Monday, July 25, 2022

Online Access to Massachusetts Government Documents

Did you know that the State Library of Massachusetts has the most complete collection of Massachusetts government documents in existence? While a portion of that collection is held in print format within the State Library’s stacks, an ever-growing number of Massachusetts state publications are available in electronic format, free to all, in our online repository.

From annual reports to meeting minutes to advisories, our online repository contains informative government publications intended for public use. Some of our larger collections include the Acts & Resolves and Legislative Documents, which are especially helpful for researching the history of Massachusetts laws. Other significant collections include the Public Document Series, Official Audit Reports, and state publications relating to the COVID-19 pandemic

Our online repository is organized hierarchically by state government name, from larger agencies, such as executive offices, to smaller departments, divisions, offices, and programs. If you don’t have a state agency in mind, you can also navigate our repository by browsing subjects or titles, or you can perform a keyword search. 

If you ever have any questions about navigating or searching our online repository, don’t hesitate to reach out to us via email (, phone (617-727-2590), or our chat service (available Mon-Fri, 9am-noon and 1-4pm).

New state documents are added to our repository each weekday, so check back frequently to see the latest publications from the Commonwealth.

Laura Schaub
Cataloging Librarian

Monday, July 18, 2022

New Resource Spotlight

In conjunction with the Massachusetts Board of Library Commissioners and the Massachusetts Library System, State Library patrons now have access to Gale Legal Forms. To access, navigate to the State Library’s Database page and scroll down to Massachusetts Legal Forms Library. From here, you can search for Massachusetts specific forms by category, keyword search, or select from a listing of sample and most popular searches. The forms library includes, Probate forms, Wills & Estates forms, Landlord Tenant forms among multiple others. The library also includes Sample Letters such as, Sample Letter for Automobile Quote, Sample Letter for Deed of Trust, Sample Letter for Change of Address, etc. Forms and letters can be downloaded as a MS Word document or Rich Text file; you can preview and read a description of the form before downloading.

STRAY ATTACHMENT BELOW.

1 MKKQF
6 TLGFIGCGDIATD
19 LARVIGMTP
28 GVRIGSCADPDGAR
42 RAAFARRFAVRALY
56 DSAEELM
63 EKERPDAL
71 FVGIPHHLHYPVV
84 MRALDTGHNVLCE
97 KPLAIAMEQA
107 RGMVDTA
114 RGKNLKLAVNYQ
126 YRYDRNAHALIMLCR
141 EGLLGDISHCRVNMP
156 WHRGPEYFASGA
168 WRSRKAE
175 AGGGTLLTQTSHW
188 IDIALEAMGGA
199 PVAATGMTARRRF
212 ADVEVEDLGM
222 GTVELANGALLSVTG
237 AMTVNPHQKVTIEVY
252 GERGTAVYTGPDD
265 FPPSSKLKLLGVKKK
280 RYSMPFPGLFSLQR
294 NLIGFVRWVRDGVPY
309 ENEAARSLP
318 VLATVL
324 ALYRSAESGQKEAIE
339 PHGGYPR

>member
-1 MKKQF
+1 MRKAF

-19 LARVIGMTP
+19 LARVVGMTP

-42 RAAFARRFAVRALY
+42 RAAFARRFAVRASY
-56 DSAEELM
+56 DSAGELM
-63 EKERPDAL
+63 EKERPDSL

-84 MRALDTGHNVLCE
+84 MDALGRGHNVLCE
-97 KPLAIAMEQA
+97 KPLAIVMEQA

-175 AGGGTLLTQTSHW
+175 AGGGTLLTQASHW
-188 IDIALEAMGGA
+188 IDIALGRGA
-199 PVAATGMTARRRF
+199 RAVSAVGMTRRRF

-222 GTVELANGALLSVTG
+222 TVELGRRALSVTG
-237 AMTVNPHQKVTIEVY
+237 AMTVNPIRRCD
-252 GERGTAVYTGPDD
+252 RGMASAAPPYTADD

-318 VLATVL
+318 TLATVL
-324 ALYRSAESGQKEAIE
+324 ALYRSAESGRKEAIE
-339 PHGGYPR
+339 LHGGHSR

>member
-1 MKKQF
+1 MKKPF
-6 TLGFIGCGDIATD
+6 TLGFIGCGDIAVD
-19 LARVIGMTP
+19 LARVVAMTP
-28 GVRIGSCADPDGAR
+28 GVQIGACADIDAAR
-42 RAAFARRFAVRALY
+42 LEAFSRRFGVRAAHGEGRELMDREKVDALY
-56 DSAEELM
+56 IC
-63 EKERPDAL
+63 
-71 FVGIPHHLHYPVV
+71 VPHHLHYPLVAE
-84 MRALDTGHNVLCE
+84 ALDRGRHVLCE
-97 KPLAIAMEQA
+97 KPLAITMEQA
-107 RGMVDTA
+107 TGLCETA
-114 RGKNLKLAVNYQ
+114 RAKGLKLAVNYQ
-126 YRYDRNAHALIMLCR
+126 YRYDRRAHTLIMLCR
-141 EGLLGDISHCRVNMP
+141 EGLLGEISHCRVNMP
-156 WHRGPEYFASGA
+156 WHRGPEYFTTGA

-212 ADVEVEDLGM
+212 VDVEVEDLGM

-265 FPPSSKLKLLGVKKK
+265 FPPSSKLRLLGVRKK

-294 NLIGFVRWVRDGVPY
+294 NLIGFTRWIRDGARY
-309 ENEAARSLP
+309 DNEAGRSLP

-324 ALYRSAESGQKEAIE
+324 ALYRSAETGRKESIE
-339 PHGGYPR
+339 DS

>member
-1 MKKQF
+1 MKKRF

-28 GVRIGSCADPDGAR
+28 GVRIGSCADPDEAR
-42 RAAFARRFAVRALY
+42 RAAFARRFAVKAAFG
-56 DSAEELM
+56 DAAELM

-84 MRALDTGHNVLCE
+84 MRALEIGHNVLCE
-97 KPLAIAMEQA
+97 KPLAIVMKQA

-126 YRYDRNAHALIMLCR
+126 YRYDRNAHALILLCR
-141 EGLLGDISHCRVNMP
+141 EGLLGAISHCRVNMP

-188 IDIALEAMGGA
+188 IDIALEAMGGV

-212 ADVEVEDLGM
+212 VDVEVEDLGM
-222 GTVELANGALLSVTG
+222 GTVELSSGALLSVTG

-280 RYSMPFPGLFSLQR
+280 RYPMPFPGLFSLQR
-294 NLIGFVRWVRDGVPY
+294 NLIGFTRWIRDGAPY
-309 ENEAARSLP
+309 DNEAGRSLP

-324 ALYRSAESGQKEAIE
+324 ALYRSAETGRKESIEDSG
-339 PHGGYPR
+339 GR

Massachusetts Legal Forms Library homepage

 Example of Available Forms

In addition to forms, the platform offers access to Legal Definitions/Dictionary, Law Digest to assist with case law research, and an Attorney Directory organized by state and practice area. There is also a Legal Q & A, and other helpful legal guides to explore.

For more information on Gale Legal Forms or access to our other databases, contact the Reference Department at

April Pascucci
Reference Librarian

Monday, July 11, 2022

A Glimpse into Boston’s Public Transit History

As you may know, the State Library is the official repository for Massachusetts State Publications. As such, we have publications from all departments and offices across the Commonwealth, including the MBTA. Home to America’s first subway system, Boston’s history of public transportation interests many and if you’re one of those people, the Library has resources that you’ll want to take a look at.

Portion of a stereograph showing
a horsecar on the Roxbury to 
Boston Line. Photo courtesy of
Historic New England.
Before the opening of Boston’s subway system, horsecar companies operated across the city, offering an easier--and much faster--way for people to get from one area of the city to another, as opposed to walking. By 1887 there were more than 20 horsecar companies with over 8,000 horses running services. This led to competition among the companies and increased fares for customers. As a result, the Massachusetts General Court passed an act that called for all horsecar companies to consolidate into the West End Street Railway. It then became one of the largest street rail systems in the country.

First electric streetcar in Boston. 
Photo courtesy of Historic New England.

Once horsecar travel was no longer meeting the needs of the city due to the dangers it imposed and its limitations, the West End Street Railway began looking into alternative transit options. This resulted in Boston’s first electric streetcar on January 1, 1889. It ran from the Allston Railroad Depot to Coolidge Corner and to Park Square. If you’re familiar with the MBTA, the C Branch of the Green Line still runs along this route today.